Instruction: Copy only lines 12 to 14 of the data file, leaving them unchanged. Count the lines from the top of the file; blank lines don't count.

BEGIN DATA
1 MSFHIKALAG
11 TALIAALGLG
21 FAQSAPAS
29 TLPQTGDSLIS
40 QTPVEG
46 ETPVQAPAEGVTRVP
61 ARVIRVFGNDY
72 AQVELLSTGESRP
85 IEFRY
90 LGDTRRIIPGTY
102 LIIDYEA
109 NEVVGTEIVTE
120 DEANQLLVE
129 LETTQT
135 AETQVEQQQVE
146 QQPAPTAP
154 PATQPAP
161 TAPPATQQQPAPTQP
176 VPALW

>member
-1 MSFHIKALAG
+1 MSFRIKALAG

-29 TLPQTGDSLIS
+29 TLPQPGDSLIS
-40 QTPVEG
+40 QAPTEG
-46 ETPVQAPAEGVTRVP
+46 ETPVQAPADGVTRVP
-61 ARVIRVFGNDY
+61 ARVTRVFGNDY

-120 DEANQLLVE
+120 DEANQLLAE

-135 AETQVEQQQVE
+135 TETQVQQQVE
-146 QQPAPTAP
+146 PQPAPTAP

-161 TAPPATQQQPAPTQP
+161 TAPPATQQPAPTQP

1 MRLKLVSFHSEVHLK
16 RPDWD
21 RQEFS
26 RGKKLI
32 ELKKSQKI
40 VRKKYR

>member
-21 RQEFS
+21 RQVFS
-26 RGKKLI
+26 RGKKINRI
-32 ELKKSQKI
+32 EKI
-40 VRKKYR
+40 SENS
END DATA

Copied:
109 NEVVGTEIVTE
120 DEANQLLVE
129 LETTQT